Alfonso Konović, Barban, 1939

Alfonso Konović Alfonso Konović playing the sopela with two accordionists in a procession of wedding guests. Barban, 1970s. Propriety of Alfonso Konović.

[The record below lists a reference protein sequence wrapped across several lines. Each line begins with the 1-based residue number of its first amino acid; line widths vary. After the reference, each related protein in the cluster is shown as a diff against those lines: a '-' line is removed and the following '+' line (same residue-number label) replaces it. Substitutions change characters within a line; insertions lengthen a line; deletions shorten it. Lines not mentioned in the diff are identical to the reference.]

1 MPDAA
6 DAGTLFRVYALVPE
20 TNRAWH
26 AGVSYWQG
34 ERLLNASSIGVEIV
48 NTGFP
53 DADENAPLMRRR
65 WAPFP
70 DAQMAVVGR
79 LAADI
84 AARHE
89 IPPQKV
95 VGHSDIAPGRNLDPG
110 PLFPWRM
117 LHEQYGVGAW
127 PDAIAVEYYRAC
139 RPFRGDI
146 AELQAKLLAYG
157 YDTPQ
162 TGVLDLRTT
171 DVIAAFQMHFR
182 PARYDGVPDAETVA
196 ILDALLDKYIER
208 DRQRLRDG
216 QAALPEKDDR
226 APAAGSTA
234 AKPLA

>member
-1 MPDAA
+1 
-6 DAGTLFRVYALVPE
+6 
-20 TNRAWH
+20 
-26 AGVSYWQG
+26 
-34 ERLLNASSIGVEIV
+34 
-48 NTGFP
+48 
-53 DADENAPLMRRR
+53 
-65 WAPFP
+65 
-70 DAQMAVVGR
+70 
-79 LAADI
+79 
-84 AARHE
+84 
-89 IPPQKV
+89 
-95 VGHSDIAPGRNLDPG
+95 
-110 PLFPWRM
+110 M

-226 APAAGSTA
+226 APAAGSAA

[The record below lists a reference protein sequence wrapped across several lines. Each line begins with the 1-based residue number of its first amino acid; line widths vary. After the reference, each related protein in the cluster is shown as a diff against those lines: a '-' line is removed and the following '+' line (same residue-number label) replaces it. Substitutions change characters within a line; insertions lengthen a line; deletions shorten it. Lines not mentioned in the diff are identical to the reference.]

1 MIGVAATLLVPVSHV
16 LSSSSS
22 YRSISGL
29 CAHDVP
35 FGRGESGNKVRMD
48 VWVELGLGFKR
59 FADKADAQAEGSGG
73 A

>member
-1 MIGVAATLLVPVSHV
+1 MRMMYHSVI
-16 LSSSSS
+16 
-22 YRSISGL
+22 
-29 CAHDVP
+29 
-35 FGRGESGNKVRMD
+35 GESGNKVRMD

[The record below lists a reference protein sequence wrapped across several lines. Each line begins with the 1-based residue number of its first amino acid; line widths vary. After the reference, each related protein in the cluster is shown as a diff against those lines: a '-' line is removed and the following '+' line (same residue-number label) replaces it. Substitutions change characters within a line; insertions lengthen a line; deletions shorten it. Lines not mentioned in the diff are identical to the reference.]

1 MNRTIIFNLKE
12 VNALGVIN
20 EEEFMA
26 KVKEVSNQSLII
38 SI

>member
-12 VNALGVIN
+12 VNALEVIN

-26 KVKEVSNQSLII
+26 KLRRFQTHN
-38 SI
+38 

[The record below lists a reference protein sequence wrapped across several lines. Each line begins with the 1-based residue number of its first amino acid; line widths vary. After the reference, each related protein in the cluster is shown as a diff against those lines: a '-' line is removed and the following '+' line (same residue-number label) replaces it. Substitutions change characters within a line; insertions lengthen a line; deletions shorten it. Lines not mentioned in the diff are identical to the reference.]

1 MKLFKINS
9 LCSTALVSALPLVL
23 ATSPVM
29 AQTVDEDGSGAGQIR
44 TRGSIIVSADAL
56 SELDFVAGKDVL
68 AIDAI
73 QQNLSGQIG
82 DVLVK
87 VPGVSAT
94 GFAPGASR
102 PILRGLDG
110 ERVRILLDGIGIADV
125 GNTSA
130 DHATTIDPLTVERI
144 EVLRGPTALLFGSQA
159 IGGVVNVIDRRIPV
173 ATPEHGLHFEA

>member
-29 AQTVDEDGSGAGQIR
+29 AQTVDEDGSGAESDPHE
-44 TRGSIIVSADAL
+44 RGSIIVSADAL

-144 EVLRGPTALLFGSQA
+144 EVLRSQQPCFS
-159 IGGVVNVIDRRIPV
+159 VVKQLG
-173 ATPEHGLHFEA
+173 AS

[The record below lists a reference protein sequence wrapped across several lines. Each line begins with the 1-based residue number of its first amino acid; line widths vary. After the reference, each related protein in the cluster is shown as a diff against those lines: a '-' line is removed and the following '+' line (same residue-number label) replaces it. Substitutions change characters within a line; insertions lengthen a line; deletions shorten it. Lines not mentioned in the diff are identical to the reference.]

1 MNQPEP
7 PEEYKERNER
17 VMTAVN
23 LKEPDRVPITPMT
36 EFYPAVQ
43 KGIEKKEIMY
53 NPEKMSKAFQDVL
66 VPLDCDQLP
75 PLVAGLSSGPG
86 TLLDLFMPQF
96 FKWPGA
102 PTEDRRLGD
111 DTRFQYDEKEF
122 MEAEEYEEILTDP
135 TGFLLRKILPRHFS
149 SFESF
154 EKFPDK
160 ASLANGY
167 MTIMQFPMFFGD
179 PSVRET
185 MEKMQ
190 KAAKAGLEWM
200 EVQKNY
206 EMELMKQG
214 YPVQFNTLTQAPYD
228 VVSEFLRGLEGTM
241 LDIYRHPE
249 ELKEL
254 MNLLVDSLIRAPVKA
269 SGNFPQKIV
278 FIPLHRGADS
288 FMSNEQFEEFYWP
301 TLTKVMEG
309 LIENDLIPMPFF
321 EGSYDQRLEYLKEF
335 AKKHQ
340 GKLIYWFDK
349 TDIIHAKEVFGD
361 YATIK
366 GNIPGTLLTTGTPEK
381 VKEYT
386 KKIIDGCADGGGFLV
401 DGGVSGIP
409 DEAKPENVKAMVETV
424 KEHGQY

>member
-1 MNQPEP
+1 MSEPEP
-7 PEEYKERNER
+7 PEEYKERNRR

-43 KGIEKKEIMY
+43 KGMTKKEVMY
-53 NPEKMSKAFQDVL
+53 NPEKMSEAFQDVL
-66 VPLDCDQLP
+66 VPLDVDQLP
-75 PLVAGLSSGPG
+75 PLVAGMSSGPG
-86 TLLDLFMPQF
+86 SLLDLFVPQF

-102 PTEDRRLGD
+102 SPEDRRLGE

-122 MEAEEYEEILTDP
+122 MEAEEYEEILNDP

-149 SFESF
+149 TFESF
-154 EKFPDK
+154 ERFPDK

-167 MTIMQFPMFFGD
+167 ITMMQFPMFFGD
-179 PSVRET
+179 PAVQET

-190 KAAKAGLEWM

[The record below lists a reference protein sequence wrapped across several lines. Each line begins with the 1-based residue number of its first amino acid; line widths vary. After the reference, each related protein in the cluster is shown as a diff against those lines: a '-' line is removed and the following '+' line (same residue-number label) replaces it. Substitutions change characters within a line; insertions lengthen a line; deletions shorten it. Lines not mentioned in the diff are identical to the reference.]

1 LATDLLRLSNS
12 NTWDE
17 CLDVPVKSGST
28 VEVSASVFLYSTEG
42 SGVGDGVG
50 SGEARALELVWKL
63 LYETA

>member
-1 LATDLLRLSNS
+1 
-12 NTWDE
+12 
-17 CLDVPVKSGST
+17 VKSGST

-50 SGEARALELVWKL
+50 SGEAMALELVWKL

Alfonso Konović from Jurićev Kal near Barban made his first sopela completely by hand when he was 17 years old. An older neighbour had one sopela and would sometimes borrow it to him to try to play. Since it became embarrassing for him to borrow the instrument, he decided to make his own. "I started singing in the fields when I was 15 years old and playing when I made this roženica by hands when I was 17 years old, it was in 1956. (...) I went to get the wood and a year after I went to work and I made it and it served me until I finished with the army. That was the time I started working so I bought a roženica because I wanted it to be nicer, to look nicer". (Alfonso Konović) Alfonso is primarily a musician, as he says, "... always around at weddings, and we went to dances every Sunday. (...) When we were young, the village was full of youngsters, we would meet around evening, we went out and sang in the local way. I had a furnace in the old house so we met there, now and then someone would bring a jug of wine and we would sing for two, three hours. (...) We walked around, singing, and we had harmonicas, and we worked with them too. Then, after some three years I bought an accordion so I went out with it too." (Alfonso Konović) He began making instruments seriously in 2000, after having acquired a small lathe and all the necessary tools for making instruments. He made all Istrian traditional instruments and reeds, and paid special attention to the sopelica about which he didn’t know much and thought it was a forgotten and neglected instrument. A careful approach to the sopelica and its alignment with the dimensions of a small sopela, led him to other thoughts. This resulted in the creation of a new instrument – the dvojnice sopelica. They can be compared to the dvojnice whose pipes separate at the bottom and resemble a sopelica – they have the same arrangement of holes as the dvojnice, but with a specific sound. "All the instruments are two, they have two voices. The bagpipes, šurle, dvojnice, roženice are made as pairs, to play in pairs, and the sopelica didn’t have a pair, it played solo, that’s why it was abandoned because one voice is not as nice as two voices. Then I started playing with two sopelice, it sounded much nicer when you played with two of them. But you felt uncomfortable, you were moving, so you couldn’t arrange them every time. Then I started to think how I could make a pair for it too, but as one piece. I had a dvojnice then that played poorly. I sawed them to a 13 centimetres length and made channels. The reeds were already made, because if dvojnice want to be sopelice they must have the same holes. The central hole must be at the same height. And when I made them and proved to play them I was really happy! Now the sopelica also has a pair." (Alfonso Konović)